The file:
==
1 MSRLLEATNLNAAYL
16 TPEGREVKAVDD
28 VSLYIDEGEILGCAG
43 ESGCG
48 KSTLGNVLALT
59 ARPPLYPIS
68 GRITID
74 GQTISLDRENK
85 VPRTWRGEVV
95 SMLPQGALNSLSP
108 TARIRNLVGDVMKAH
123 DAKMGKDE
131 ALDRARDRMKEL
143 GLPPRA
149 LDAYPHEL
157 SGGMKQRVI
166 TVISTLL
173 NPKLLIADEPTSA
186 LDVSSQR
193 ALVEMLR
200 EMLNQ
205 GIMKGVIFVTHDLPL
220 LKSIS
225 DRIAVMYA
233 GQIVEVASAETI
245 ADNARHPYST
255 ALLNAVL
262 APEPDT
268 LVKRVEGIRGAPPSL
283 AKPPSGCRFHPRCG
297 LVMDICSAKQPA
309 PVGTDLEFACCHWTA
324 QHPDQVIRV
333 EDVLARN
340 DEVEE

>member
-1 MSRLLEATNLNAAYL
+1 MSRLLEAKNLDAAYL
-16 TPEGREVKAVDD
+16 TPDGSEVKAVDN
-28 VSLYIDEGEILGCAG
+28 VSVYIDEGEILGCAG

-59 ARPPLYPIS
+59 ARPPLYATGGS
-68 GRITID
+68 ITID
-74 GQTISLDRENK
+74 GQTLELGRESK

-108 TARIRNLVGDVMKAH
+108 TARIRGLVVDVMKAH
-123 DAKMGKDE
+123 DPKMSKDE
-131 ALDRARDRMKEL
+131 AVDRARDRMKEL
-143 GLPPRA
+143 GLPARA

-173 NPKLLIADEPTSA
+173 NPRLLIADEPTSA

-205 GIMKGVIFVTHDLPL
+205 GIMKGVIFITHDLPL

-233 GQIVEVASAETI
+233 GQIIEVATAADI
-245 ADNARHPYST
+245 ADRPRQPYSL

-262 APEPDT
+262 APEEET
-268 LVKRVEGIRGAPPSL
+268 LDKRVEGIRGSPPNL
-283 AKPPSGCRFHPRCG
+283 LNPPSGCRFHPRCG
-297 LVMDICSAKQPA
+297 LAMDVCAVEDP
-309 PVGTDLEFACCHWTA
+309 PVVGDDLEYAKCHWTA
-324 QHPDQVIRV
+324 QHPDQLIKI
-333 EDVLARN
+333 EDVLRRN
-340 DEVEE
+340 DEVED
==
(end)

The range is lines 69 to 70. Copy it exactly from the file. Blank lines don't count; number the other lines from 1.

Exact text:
-283 AKPPSGCRFHPRCG
+283 LNPPSGCRFHPRCG